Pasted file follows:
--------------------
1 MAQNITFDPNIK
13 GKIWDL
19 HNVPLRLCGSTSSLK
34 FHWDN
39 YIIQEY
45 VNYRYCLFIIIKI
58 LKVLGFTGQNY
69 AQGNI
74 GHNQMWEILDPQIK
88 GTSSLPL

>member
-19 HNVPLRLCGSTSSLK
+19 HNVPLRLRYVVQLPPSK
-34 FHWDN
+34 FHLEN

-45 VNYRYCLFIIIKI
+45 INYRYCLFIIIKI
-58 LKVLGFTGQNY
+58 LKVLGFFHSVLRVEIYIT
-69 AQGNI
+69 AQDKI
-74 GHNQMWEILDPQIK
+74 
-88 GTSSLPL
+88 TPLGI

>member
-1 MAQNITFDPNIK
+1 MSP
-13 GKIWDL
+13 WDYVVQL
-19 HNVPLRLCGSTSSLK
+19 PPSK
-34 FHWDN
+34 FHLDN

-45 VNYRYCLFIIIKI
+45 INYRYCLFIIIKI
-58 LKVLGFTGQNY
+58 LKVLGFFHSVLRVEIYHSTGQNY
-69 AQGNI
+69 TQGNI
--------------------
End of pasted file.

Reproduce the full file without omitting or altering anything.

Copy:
1 MAQNITFDPNIK
13 GKIWDL
19 HNVPLRLCGSTSSLK
34 FHWDN
39 YIIQEY
45 VNYRYCLFIIIKI
58 LKVLGFTGQNY
69 AQGNI
74 GHNQMWEILDPQIK
88 GTSSLPL

>member
-19 HNVPLRLCGSTSSLK
+19 HNVPLRLRYVVQLPPSK
-34 FHWDN
+34 FHLEN

-45 VNYRYCLFIIIKI
+45 INYRYCLFIIIKI
-58 LKVLGFTGQNY
+58 LKVLGFFHSVLRVEIYIT
-69 AQGNI
+69 AQDKI
-74 GHNQMWEILDPQIK
+74 
-88 GTSSLPL
+88 TPLGI

>member
-1 MAQNITFDPNIK
+1 MSP
-13 GKIWDL
+13 WDYVVQL
-19 HNVPLRLCGSTSSLK
+19 PPSK
-34 FHWDN
+34 FHLDN

-45 VNYRYCLFIIIKI
+45 INYRYCLFIIIKI
-58 LKVLGFTGQNY
+58 LKVLGFFHSVLRVEIYHSTGQNY
-69 AQGNI
+69 TQGNI